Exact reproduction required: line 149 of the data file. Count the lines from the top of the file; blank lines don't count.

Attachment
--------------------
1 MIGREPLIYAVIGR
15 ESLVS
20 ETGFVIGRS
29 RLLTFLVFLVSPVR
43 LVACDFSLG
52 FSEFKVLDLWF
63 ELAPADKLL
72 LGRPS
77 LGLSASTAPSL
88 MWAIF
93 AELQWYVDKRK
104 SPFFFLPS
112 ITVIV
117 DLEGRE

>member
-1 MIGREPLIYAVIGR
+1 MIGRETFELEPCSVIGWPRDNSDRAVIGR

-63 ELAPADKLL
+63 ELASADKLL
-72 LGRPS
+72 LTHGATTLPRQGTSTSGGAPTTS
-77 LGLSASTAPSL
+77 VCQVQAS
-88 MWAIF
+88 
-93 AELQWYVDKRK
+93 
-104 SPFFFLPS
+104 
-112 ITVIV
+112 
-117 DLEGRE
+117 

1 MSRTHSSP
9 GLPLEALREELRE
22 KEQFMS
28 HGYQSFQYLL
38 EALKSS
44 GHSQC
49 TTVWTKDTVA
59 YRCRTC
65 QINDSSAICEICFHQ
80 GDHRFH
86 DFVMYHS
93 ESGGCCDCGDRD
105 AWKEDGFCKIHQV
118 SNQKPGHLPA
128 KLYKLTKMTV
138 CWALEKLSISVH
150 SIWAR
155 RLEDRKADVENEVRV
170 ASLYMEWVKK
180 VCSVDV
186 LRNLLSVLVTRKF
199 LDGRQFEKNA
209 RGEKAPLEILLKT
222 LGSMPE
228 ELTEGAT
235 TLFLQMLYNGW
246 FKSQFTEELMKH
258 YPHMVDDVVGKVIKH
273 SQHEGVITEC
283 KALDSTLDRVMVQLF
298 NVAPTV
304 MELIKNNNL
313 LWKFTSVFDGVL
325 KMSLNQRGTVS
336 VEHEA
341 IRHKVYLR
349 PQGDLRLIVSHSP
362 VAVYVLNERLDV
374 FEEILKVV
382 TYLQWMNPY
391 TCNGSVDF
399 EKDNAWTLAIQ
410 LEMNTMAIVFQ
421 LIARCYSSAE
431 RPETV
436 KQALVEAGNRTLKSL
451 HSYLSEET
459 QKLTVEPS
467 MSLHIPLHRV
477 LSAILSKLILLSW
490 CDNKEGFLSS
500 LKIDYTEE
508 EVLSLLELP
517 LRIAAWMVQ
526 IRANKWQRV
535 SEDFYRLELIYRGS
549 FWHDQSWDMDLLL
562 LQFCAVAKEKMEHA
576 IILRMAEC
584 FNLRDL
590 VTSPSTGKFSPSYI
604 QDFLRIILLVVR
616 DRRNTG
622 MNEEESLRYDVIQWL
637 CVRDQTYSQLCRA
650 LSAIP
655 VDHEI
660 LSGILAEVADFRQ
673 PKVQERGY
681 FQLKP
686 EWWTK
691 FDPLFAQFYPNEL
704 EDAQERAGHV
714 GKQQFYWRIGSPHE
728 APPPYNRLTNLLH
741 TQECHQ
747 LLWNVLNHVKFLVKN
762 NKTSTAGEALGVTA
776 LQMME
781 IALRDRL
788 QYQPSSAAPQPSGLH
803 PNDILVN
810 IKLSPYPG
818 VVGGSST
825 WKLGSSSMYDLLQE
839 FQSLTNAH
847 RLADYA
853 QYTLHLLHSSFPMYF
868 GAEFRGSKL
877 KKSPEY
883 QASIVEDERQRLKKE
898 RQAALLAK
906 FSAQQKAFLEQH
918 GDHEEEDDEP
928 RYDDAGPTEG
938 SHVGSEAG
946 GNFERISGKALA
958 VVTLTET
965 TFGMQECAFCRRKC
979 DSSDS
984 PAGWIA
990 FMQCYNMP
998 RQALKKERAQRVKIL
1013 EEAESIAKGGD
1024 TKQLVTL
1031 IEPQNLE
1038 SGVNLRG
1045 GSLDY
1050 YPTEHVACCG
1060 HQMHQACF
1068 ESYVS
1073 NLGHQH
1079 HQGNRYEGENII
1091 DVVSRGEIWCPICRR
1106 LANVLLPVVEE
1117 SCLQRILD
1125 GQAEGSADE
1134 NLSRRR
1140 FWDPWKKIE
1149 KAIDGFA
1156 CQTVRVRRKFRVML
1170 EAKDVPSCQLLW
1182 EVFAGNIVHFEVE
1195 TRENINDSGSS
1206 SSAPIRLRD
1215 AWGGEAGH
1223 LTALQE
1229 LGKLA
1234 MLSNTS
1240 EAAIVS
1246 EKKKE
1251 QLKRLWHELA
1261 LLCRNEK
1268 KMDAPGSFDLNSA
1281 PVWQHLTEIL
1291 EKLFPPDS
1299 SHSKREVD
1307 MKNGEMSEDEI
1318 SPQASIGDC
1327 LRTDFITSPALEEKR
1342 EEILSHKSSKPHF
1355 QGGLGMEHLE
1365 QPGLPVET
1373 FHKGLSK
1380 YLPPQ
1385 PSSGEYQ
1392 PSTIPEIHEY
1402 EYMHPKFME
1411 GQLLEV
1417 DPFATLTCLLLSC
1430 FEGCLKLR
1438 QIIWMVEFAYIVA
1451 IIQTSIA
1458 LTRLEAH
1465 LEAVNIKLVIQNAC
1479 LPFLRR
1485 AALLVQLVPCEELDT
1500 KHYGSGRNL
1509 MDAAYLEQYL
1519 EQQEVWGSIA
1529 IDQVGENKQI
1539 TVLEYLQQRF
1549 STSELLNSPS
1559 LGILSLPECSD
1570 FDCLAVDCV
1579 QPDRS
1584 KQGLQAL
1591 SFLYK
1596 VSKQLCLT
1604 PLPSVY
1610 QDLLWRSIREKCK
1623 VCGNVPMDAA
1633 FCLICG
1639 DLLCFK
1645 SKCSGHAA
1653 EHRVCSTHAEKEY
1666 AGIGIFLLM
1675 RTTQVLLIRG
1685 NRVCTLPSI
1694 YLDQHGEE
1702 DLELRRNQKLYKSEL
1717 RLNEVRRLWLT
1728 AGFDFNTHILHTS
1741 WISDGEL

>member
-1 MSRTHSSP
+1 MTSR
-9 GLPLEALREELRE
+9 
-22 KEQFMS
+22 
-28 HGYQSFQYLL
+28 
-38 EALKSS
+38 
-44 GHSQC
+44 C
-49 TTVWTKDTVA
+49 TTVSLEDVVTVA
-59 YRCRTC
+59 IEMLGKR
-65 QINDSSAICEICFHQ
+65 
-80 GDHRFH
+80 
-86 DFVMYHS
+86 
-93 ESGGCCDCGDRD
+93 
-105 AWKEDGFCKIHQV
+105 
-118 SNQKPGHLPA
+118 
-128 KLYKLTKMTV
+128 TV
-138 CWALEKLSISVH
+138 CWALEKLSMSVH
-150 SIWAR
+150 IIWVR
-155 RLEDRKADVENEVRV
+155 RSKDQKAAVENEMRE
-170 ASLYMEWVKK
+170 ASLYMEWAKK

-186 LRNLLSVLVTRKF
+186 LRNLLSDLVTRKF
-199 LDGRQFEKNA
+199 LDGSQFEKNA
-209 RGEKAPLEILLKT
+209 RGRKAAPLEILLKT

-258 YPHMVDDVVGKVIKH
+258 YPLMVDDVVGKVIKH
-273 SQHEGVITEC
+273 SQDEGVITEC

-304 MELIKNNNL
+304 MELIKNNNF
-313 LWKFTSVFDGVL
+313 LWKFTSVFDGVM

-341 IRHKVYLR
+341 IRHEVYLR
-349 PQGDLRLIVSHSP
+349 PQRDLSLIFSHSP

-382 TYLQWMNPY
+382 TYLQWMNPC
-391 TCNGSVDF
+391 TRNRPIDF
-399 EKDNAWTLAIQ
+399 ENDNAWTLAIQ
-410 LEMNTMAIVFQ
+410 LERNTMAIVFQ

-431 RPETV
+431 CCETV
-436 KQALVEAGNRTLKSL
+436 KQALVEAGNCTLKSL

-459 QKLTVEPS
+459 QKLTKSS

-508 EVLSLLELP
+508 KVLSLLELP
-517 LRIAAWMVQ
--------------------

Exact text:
1117 SCLQRILD